For well over a year, Metallica have been working on material for their yet-untitled ninth studio offering. And in all that time, the boys have managed to keep a lid on any information regarding the effort, which they've decided to work on with producer Rick Rubin (Red Hot Chili Peppers, Slayer), severing their ties to longtime producer Bob Rock.
On Thursday, Metallica's outspoken drummer Lars Ulrich spoke about the record, which the band expects to finish recording next week.
He said there will be "a couple of nips and tucks next week, and then we should be done with it — hopefully by Wednesday or Thursday." The album will be in stores "in mid-September, and literally, just yesterday, our graphic designer came down from San Francisco and showed us a few things. We should have an album title very, very soon, and all our songs — which are [currently] entitled 'German Soup,' '19,' '10' and 'Casper, Wyoming,' and whatever else they've been called over the last year — are going to get some real song titles attached to them."
However, Ulrich said the band probably won't be previewing the new material during its set next month at the [article id="1581001"]2008 Bonnaroo Music & Arts Festival[/article] in Manchester, Tennessee. The group also recently signed on for the one-day [article id="1587371"]Ozzfest[/article] this summer.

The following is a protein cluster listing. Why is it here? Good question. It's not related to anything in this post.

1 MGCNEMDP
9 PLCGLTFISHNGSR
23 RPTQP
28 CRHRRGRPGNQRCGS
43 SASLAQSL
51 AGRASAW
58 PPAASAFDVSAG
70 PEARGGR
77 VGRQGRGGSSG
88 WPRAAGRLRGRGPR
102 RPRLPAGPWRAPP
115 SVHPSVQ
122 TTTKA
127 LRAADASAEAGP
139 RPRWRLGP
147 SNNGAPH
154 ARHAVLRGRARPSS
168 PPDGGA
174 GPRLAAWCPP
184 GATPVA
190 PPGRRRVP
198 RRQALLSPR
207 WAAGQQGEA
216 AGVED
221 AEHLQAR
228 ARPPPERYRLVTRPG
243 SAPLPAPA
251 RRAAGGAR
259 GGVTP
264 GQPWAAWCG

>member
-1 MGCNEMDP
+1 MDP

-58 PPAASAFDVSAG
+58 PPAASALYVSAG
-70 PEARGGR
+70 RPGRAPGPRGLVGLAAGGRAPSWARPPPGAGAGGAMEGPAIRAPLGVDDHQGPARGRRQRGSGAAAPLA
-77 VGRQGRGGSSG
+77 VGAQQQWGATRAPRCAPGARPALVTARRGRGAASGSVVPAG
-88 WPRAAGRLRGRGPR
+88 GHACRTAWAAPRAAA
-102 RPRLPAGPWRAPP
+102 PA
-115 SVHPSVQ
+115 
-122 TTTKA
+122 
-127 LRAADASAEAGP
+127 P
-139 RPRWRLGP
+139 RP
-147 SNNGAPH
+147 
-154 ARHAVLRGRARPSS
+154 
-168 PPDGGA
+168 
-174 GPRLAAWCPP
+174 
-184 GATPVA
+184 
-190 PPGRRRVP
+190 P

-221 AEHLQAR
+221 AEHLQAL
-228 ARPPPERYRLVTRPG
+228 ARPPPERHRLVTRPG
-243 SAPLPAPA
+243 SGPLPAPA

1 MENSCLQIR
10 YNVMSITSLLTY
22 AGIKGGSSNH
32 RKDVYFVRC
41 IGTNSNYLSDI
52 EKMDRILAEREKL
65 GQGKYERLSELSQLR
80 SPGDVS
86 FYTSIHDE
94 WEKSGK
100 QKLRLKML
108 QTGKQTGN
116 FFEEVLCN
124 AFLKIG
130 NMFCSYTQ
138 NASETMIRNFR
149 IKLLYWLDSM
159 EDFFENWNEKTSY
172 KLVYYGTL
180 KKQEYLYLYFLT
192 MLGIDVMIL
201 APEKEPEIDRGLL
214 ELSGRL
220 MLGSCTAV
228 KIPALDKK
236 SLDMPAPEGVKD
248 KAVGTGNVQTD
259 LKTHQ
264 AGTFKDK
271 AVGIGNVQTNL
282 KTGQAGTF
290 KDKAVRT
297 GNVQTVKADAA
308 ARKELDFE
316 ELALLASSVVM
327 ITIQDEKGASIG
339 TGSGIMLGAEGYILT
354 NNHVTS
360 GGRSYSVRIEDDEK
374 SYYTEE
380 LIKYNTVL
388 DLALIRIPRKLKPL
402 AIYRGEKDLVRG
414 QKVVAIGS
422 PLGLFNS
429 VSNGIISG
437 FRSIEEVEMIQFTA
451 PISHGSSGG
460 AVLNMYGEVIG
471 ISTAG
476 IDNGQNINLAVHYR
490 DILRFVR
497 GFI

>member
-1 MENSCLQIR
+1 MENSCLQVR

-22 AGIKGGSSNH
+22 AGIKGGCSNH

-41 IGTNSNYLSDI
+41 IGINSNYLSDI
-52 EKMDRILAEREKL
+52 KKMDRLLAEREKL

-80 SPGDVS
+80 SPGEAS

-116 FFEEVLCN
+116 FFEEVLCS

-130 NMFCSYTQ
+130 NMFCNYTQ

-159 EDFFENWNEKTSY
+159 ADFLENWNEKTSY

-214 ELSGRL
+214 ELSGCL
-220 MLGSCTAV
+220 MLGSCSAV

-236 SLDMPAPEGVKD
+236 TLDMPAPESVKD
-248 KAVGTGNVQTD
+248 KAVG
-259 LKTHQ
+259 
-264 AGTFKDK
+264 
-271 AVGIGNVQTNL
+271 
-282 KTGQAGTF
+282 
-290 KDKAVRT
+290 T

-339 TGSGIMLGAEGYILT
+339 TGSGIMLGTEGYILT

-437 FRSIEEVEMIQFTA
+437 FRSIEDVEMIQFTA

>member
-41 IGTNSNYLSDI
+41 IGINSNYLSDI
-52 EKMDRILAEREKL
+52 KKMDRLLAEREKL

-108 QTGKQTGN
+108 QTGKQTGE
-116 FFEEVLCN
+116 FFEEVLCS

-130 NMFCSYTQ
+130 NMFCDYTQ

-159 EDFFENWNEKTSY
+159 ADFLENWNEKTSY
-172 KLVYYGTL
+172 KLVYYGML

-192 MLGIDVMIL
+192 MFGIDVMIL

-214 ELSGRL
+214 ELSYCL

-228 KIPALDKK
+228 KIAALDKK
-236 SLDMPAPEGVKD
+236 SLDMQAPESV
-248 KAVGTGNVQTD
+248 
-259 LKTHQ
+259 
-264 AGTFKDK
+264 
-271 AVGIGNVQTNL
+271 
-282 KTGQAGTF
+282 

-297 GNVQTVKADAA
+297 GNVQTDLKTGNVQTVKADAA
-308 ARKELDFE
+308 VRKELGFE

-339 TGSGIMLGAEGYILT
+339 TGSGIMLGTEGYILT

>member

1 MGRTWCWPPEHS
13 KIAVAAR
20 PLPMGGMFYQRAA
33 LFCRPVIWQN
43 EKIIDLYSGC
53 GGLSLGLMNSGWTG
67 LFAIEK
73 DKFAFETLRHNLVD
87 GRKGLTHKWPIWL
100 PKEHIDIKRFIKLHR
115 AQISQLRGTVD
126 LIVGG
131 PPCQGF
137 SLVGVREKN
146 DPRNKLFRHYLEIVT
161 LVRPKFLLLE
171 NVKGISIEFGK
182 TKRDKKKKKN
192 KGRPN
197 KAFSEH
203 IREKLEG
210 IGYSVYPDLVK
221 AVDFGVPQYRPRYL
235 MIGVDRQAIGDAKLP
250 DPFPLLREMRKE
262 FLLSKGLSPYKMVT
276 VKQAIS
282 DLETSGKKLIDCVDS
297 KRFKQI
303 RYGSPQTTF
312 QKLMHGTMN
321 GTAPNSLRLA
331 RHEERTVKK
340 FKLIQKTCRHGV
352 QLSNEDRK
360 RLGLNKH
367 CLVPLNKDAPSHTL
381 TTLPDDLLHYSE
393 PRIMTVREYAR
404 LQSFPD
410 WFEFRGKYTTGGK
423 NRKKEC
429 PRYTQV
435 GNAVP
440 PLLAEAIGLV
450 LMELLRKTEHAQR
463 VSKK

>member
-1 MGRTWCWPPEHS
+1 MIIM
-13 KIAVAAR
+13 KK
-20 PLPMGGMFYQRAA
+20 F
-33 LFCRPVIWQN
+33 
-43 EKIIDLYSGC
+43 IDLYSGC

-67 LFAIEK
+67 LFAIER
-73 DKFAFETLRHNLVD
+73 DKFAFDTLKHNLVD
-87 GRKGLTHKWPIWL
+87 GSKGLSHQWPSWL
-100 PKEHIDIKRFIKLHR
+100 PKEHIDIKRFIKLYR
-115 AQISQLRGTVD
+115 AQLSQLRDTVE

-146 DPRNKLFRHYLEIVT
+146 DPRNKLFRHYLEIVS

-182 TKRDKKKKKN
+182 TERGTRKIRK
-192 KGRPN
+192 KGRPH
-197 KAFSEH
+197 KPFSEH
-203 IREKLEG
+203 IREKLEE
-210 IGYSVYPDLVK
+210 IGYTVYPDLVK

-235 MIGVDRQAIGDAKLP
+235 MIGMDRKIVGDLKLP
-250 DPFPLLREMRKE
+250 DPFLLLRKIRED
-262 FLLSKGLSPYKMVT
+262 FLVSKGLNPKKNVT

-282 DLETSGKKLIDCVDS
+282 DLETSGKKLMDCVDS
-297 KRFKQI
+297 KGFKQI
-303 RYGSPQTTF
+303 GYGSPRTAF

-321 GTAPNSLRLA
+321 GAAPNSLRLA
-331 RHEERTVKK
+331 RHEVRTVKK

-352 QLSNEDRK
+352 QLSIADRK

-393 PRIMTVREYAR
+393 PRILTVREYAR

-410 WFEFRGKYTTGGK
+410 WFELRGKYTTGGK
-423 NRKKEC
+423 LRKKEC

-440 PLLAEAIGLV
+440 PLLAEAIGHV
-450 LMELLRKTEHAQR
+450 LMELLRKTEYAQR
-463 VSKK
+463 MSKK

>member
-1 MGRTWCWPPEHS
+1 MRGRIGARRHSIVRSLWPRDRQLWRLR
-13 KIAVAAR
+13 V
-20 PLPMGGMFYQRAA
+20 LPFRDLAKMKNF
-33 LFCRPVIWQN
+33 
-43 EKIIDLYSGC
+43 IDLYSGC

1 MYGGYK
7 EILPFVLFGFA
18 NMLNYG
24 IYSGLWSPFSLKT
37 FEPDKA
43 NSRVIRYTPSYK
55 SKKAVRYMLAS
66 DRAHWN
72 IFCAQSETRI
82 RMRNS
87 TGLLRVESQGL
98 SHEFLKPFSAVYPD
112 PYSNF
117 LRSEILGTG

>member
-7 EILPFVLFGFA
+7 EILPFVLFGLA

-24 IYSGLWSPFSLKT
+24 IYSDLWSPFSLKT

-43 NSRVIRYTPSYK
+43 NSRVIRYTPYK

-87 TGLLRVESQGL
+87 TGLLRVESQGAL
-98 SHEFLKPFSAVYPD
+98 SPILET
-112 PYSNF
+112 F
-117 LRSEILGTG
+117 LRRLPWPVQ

After spending the past year in the studio honing the material, Metallica are about to enter album-promotion mode. "It's all just starting right now," he said. "We sort of promised ourselves that, unlike all the records we made in the '90s that were just completely f---ing stressed out and nutty, that we were going to try and have a little bit of a more sane environment. And surprisingly, mostly for ourselves, we've been able to keep that."
Ulrich said the band entered the studio with 26 songs written, and had to whittle that down to 14. In all likelihood, the record will feature 10 cuts, because "they haven't made a CD yet that can contain more than 80 minutes of music." He said most of the songs are epic in length — "they're long songs, maybe seven-, eight-, nine-minute, nutty-ass songs" — and are as diverse as the band's albums.
"It's definitely pretty all over the place: a lot of variation, a lot of fast, slow, melodic, hardcore, nutty, super-fast speed stuff," he said. "It's more like some of the earlier records, which were a little more dynamic within the songs. And on those records, there were a lot of long songs that were — without sounding too corny — journeys. You'd go here and then you'd go over here and then this, and then that would happen. It feels like kind of a lot of that stuff. It's difficult for me to sit down and brand it yet, because I'm still so close to it."
Ulrich said that the release of their next one would be followed in October with a full U.S. tour, but had no additional information about the run.